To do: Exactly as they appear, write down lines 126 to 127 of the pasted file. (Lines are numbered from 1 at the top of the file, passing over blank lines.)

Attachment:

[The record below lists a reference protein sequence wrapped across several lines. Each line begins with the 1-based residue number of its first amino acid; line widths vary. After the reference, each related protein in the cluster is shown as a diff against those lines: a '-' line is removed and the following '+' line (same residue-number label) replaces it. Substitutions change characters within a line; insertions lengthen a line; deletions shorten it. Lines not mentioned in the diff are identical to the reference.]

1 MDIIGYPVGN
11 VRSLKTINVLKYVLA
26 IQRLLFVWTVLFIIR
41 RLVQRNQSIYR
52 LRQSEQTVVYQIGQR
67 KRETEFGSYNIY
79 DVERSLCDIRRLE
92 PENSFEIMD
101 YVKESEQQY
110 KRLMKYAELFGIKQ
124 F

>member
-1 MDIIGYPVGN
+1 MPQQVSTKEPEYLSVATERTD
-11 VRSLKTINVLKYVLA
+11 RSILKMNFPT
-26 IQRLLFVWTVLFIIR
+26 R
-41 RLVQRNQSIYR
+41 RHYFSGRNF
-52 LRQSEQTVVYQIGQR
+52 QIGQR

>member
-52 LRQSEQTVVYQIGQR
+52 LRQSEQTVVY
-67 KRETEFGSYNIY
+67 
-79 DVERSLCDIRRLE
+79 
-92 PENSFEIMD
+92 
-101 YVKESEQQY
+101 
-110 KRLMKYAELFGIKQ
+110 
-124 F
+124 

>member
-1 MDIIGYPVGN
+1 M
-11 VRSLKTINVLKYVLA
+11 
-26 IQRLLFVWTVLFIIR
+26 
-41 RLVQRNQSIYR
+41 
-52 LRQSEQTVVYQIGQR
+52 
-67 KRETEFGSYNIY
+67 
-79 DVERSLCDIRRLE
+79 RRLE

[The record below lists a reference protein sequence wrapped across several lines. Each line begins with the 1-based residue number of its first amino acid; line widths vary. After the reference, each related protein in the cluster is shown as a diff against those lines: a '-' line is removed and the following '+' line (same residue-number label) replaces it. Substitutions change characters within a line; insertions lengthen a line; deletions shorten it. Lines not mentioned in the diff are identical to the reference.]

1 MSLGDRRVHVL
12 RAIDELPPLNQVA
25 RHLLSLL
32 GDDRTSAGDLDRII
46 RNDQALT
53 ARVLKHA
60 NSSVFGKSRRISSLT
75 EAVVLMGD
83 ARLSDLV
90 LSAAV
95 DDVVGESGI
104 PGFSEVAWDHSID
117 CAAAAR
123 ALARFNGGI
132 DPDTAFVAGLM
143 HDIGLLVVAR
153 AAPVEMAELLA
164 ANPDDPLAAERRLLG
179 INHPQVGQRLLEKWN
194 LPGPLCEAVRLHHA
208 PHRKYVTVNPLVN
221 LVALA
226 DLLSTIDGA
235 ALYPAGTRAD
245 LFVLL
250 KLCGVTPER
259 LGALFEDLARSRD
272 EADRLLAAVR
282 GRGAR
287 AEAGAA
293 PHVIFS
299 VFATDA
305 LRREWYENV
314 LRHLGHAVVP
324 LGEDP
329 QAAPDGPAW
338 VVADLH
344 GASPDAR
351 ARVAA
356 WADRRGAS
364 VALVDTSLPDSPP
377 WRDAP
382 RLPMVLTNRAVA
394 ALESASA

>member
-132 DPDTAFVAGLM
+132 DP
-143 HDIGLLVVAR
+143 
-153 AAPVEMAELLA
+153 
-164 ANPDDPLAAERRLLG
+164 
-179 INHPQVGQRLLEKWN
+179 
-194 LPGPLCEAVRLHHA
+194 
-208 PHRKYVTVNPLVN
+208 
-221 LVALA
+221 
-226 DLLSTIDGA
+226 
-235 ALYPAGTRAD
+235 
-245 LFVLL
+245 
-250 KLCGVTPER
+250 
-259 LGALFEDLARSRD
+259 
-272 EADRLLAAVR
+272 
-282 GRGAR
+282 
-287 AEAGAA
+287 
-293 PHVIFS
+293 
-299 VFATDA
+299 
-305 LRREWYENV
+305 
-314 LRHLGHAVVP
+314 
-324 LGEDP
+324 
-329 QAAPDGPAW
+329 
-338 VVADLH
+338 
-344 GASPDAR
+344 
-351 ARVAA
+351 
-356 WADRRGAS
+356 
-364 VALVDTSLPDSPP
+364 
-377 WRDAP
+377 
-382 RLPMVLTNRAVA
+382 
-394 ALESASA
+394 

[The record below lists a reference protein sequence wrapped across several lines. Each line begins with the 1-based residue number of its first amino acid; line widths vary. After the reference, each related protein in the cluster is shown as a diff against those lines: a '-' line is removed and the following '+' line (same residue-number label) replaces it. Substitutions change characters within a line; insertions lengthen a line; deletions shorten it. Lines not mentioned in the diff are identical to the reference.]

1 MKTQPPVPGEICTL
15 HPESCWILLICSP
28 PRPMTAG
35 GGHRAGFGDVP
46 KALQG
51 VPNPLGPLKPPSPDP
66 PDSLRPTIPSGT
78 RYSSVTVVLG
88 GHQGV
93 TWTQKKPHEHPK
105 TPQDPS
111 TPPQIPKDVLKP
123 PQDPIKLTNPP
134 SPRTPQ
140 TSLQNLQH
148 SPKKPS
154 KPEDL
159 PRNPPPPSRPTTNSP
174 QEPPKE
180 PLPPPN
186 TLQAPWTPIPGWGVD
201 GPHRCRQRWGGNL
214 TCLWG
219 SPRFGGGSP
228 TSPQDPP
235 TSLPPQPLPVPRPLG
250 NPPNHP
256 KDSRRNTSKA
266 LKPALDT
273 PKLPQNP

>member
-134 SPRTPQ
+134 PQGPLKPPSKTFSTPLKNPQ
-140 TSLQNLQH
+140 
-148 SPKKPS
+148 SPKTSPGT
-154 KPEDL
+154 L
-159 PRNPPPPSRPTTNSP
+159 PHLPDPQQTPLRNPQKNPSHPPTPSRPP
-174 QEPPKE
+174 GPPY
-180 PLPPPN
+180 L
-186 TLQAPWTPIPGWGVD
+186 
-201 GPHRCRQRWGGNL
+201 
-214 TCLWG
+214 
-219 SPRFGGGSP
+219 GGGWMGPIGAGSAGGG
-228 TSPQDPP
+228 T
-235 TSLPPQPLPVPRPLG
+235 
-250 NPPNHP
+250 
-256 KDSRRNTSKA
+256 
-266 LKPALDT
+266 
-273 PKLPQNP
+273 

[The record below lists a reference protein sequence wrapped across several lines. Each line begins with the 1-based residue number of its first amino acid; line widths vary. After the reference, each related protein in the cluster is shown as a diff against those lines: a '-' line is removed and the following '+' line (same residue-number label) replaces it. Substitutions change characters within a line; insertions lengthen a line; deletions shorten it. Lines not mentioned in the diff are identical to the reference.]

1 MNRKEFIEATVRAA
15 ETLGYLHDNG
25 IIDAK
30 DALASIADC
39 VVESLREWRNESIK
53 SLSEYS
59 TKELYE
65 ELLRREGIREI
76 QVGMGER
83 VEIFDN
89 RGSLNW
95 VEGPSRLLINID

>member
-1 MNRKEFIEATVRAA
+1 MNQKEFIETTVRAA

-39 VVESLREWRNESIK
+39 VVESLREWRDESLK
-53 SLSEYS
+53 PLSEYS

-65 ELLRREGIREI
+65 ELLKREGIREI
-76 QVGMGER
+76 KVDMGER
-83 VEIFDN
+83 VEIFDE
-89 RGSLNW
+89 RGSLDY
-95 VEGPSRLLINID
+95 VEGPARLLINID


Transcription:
-272 EADRLLAAVR
+272 